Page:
But it wasn’t until 2014, when the department used the old fire station for a training exercise, literally torching the place for practice.
“I was a very happy person,” Chief Knuckles, who was named interim chief in January 2013, and promoted to chief that March, smiles, “to help with a fire suppression class and burn it down. It went up way faster than I thought it would.”
Over the years, he’s been a large contributor to the response at countless wildfires up and down the state, learning from some of the best incident commanders in the business.
“I’ve made so many friends,” he says, “people that I really respect. I got to hang out with the greatest emergency planners in the nation.” He says he picked up leadership styles and how to manage large incidents “and brought that back home to Morro Bay.”
Over a 38-year career, you might think he’s seen just about everything, but 2020 and the coronavirus pandemic was a new experience for everyone, the fire department was no exception.
Chief Knuckles had the responsibility of activating the City’s Emergency Operations Center plan, which would normally be in effect for a few days at the most after a natural disaster.
But with the pandemic and the City’s various programs it started to assist residents, the EOC was active full time for months and was being run out of the firehouse and overseen by Chief Knuckles.
When COVID started, he says, his became a 7-day-a-week job. They’ve done a lot with the COVID response, he says.
“A fire chief doesn’t just lead a fire department,” he says. “He has to lead and work in partnership with the other departments and with the city manager.”
Since coming to Morro Bay, Chief Knuckles has worked under seven different City Managers and just as many police chiefs. “With Scott [Collins, the current city manager] it’s a partnership in everything. He’s made my job and my decision easy to retire 10 months after I became eligible. I wanted to do the right thing, and he made it easier.”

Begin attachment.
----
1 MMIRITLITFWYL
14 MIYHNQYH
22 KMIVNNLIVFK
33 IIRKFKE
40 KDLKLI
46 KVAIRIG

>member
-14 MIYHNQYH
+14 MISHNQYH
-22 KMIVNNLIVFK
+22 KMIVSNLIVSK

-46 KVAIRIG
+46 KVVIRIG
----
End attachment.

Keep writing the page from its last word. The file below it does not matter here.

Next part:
His actual retirement date is March 30, but he agreed to stay on as an interim chief until July 1. The City anticipates it will take up to 14 weeks to fill his shoes.
The best thing about his career has been “I always try to find a way to say ‘yes,’” he says. “Whether I’m working with the fire guys or with other portions of the city, I really enjoy being a problem solver.”
His work during wildlife seasons was “very rewarding,” he says. In Santa Clara County he worked with 182 ranchers to make sure they could feed their cattle and in Butte County he worked with the Indian Rancherias (another name for Reservation), and the tribes “to help evacuate them and repopulate them as soon as possible.”
The worst thing about it all is the time spent away from family. “You marry a city when you become a fire chief,” he says. And many times when your city has to come before your family. My wife is really happy I can turn my phone off at night.”
He and wife Deanne, a San Luis Obispo girl that he met in the Lucky’s Supermarket in Atascadero, have already done a lot of traveling during their long marriage.
Chief Knuckles says he’ll stay active with the Alisa Ann Ruch Burn Foundation, which he has been a huge supporter of since its inception, and has organized many annual SLO County Burn Foundation Firefighter Relays.
He’s also a football coach at Atascadero High School, which he wants to continue with. His son Logan, who stands 6-foot 8-inches tall, is now playing basketball at Cuesta College, where his coach says he wants to bring back the “big man” game of basketball.
Chief Knuckles has helped coach his son’s teams as he was growing up. “I really enjoy that kid,” he says of Logan. “I’m blessed to have a great relationship with him. He’s a great kid. He has his mother’s personality.”
In a prepared statement, City Manager Collins, said, “Chief Knuckles has dedicated his life to the fire service and serving the community and leading the Morro Bay Fire Department. Steve is an exemplary public servant and we greatly appreciate all he has done to transform the department, serve the community and lead the City through this challenging pandemic.
“We are excited for him as he prepares for the next stage of his career. I am grateful that he will continue to lead the department as we conduct the recruitment to fill the very big leadership shoes he will leave behind.”
Chief Knuckles says his last day is to be July 31, presumably after the City has recruited and hired someone to replace him. Collins says they would be bringing in “outside support to facilitate the recruitment process and include the community, fire professionals from the area and the fire department staff in the process to ensure a good fit in the next Chief.